Most of us go through all or some variations of the following generic steps. 

1.    Commercial value of a chemical or formulation product is identified.
2.    A cost analysis is done and compared to any similar product on the market. If the cost and performance are better than the existing product/s, commercial value is explored/developed. If there are no similar products companies work fast to establish their foothold. 
3.    Product’s synthetic/formulation route is developed on paper, costed and explored in a laboratory.
4.    Time is spent to come up with the best operating conditions and the highest yield. Process is optimized. Additional cost analysis is done while the process development work is underway.  

With each positive in the above, race accelerates to commercialize the product. In process development subtle simplification steps can be overlooked. They can have significant impact on the product’s success. List is long but I am sharing some of the key steps that I have practiced. I am sure there are other ideas that are used. 

Raw Materials: 

Well accepted common practice in the lab is to get the raw materials from known research supply companies. For the initial steps, this might be alright but for the long-term success, it is of utmost importance to source the raw materials from commercial producers. Raw materials from the research supply companies are expensive and too pure to give any credible data and value for a commercial product. By getting the raw materials from commercial producers not only the developer company establishes a relationship and a long-term value but is also dealing with real raw materials that give us a dose of reality to develop an optimum and economic process. 

Acquisition of raw materials is different for batch and continuous process. Raw materials of batch process can be acquired when needed but for every continuous process they have to be available all the time. In either case raw materials don’t have to be tested prior to use if the laid-out needs are clearly defined and there is trust in supplier’s quality. Any deviation in raw materials from the established standard can spell significant financial loss especially for the continuous process.   

Physical State:

We all know that each raw material has its established physical properties and has its own specific behavior towards other chemicals including reaction by-products and products. How we understand these nuances and capitalize on their mutual behavior is critical for process development. Even with this acknowledged, still there are challenges we have to deal with.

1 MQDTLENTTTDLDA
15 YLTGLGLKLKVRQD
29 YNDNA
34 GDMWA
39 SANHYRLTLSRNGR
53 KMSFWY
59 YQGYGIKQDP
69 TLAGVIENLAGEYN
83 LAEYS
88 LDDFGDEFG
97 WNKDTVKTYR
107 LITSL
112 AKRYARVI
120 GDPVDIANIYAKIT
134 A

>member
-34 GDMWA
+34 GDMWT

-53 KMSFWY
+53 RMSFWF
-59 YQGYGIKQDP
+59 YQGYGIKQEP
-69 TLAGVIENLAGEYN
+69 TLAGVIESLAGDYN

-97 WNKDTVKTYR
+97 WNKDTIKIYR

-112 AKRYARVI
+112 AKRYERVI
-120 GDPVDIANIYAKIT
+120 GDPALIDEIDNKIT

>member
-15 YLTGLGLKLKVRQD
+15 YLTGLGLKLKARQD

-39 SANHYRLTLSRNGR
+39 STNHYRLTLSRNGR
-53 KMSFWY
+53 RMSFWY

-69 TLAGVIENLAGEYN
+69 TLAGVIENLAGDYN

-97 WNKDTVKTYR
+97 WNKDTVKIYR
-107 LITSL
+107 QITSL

Physical state of each raw material and each reaction has value. We need to think how the raw materials, intermediates and the product will be handled in a commercial plant. They influence every processing step and disposal.  

Of the three states, liquids are the easiest to handle as they can be poured, metered and pumped with ease. Solids can be weighed but their handling in the lab vs. bulk can add their own challenges especially when the solids are hazardous. Hazard and handling can be somewhat improved or reduced/eliminated if the solid can be used as a liquid (solution or melt). Dilution to improve handling lowers process productivity. Economics has to be considered.  

Reaction products, if liquid, have a hidden value. If their melting point is compatible with the process operating temperature, reaction product can replace or minimize solvent use, there by improving process productivity. Most of us overlook this simple nuance but who recognize it, know its value. 

Raw materials that are gaseous at room temperature are best handled as liquid. Their use in the laboratory as liquid is limited and safety precautions are needed for safe handling. Their use in a commercial plant can be done well if the gas is metered in as a liquid. Exotherm of such reactions can be absorbed as the liquid converts to gas. An interesting example is ammonia as liquid vs. ammonia as 35.6% solution. Productivity and process conditions are significantly different in each case. 

Solids have their own nuances and also can create challenges. If the reaction can be carried out as a melt it can minimize or eliminate solvent use and improve process productivity. However, due to volume of material to be handled and produced such opportunities are generally limited to continuous processes.